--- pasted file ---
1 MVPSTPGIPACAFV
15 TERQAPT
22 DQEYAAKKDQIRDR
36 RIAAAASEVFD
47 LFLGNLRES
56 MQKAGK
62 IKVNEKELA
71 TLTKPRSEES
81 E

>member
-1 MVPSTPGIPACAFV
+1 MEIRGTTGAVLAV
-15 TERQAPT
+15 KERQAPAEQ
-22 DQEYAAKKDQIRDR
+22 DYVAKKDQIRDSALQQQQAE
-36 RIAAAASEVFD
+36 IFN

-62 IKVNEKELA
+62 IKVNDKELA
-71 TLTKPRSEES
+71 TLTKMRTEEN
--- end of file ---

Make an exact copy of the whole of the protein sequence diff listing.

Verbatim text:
1 MVPSTPGIPACAFV
15 TERQAPT
22 DQEYAAKKDQIRDR
36 RIAAAASEVFD
47 LFLGNLRES
56 MQKAGK
62 IKVNEKELA
71 TLTKPRSEES
81 E

>member
-1 MVPSTPGIPACAFV
+1 MEIRGTTGAVLAV
-15 TERQAPT
+15 KERQAPAEQ
-22 DQEYAAKKDQIRDR
+22 DYVAKKDQIRDSALQQQQAE
-36 RIAAAASEVFD
+36 IFN

-62 IKVNEKELA
+62 IKVNDKELA
-71 TLTKPRSEES
+71 TLTKMRTEEN